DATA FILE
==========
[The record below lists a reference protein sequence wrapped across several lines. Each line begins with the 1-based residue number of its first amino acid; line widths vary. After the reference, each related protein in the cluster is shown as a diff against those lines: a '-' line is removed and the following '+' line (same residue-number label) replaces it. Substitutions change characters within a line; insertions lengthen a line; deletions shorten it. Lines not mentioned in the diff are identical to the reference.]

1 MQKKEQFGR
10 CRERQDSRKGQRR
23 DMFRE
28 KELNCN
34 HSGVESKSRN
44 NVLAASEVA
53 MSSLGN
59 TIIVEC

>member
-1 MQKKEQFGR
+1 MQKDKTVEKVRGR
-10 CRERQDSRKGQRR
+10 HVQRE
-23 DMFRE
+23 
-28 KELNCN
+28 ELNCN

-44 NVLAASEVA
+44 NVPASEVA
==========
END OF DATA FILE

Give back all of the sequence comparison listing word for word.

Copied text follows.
[The record below lists a reference protein sequence wrapped across several lines. Each line begins with the 1-based residue number of its first amino acid; line widths vary. After the reference, each related protein in the cluster is shown as a diff against those lines: a '-' line is removed and the following '+' line (same residue-number label) replaces it. Substitutions change characters within a line; insertions lengthen a line; deletions shorten it. Lines not mentioned in the diff are identical to the reference.]

1 MQKKEQFGR
10 CRERQDSRKGQRR
23 DMFRE
28 KELNCN
34 HSGVESKSRN
44 NVLAASEVA
53 MSSLGN
59 TIIVEC

>member
-1 MQKKEQFGR
+1 MQKDKTVEKVRGR
-10 CRERQDSRKGQRR
+10 HVQRE
-23 DMFRE
+23 
-28 KELNCN
+28 ELNCN

-44 NVLAASEVA
+44 NVPASEVA